Privacy/Cyber Risk & Data Security SEC Enforcement Settlement

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  • SEC settles FCPA charges with former CEO of Chilean mining company

    Financial Crimes

    On September 25, 2018, the SEC announced a settlement of FCPA charges against the former CEO of a Chilean-based chemical and mining company for $125,000. According to the SEC, over the course of seven years, the company’s then-CEO “caused the company to make nearly $15 million in improper payments to Chilean political figures and others connected to them.” The former CEO agreed to the settlement without admitting the findings in the SEC’s order. According to the SEC’s order, the former CEO signed false certifications related to financial reporting in the United States.

    Last year, the company agreed to pay $30 million to settle parallel DOJ and SEC charges against the company. That settlement demonstrated the jurisdictional reach of U.S. government enforcement of the FCPA – while the company is a Chilean company with no U.S. operations, it is registered with the SEC as a foreign private issuer.

    Financial Crimes SEC FCPA

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  • Brazilian oil company settles FCPA violations for $853 million to U.S. and Brazil

    Financial Crimes

    On September 27, 2018, the DOJ announced that a Brazilian state-owned oil company had entered into a Non-Prosecution Agreement with the DOJ, as well as settlement agreements with the SEC and Brazilian authorities, and agreed to pay a total $853.2 million in penalties to all jurisdictions. Under the terms of the settlement, DOJ and SEC will each receive 10 percent of the penalty amount, with Brazilian authorities receiving the remaining 80 percent.

    As part of the settlement, the company admitted that its Executive Board members “were involved in facilitating and directing millions of dollars in corrupt payments to politicians and political parties in Brazil,” while directors were “involved in facilitating bribes that a major contractor of the company was paying to Brazilian politicians.” The conduct included bribes related to several refineries, as well as shipyard and drillship contracts, as well as payments to “stop a parliamentary inquiry into the company's contracts.”

    The company's penalty reflects a 25 percent discount off the low end of the applicable U.S. Sentencing Guidelines due to its cooperation and remediation. While the company did not voluntary disclose its conduct, it cooperated with authorities by disclosing the findings of its internal investigation, providing document discovery, and facilitating the interview of foreign witnesses. It also took remedial measures by replacing its Board of Directors and Executive Board, as well as implementing reforms in its policies and procedures.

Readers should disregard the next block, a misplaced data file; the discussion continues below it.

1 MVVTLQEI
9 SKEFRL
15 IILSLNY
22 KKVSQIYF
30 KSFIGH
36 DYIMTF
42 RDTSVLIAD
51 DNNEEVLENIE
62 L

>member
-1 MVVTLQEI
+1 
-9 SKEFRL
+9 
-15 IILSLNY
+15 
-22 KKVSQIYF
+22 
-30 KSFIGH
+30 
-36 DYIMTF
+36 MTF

In addition to the criminal penalty, the SEC announced that the company agreed to an administrative order requiring it to pay almost $1 billion in disgorgement and prejudgment interest. However, the company received full credit for payments it already made to resolve a class action for $2.95 billion earlier this year. The net result is that the company will not have to pay any additional funds to the SEC in the separate disgorgement action.

    Prior ScoreCard coverage of the company and related investigations can be found here.

    Financial Crimes FCPA DOJ SEC

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  • SEC awards nearly $4 million to whistleblower living overseas

    Securities

    On September 24, the SEC announced a whistleblower award of almost $4 million to an individual residing in a foreign country. The SEC determined the individual voluntarily provided critical information and continued assistance, which helped the agency bring a successful enforcement action. The SEC now has awarded over $326 million to 59 individuals since 2012.

    Securities SEC Whistleblower

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  • D.C. Circuit remands SEC case to be heard by new ALJ

    Courts

    On September 19, the U.S. Court of Appeals for the D.C. Circuit remanded an SEC case against an investment adviser and his company for a new hearing before another Administrative Law Judge (ALJ) or before the Commission in accordance with the U.S. Supreme Court decision in Lucia v. SEC. As previously covered by InfoBytes, in June, the Supreme Court held that SEC ALJs are “inferior officers” subject to the Appointments Clause of the Constitution. After the decision in Lucia, the SEC moved to remand the case for a new hearing. In response, the investment adviser moved to have the SEC’s previous orders, including those imposing penalties, set aside in whole, arguing that remand is not authorized in this circumstance; citing to Lucia, the investment adviser argued the penalties resulted from an unconstitutional hearing and the language concerning remand for a new hearing in Lucia was dicta and carried no weight. The D.C. Circuit rejected this argument and denied the motion to set aside in part, citing D.C. Circuit precedent in stating “carefully considered language of the Supreme Court, even if technically dictum, generally must be treated as authoritative.”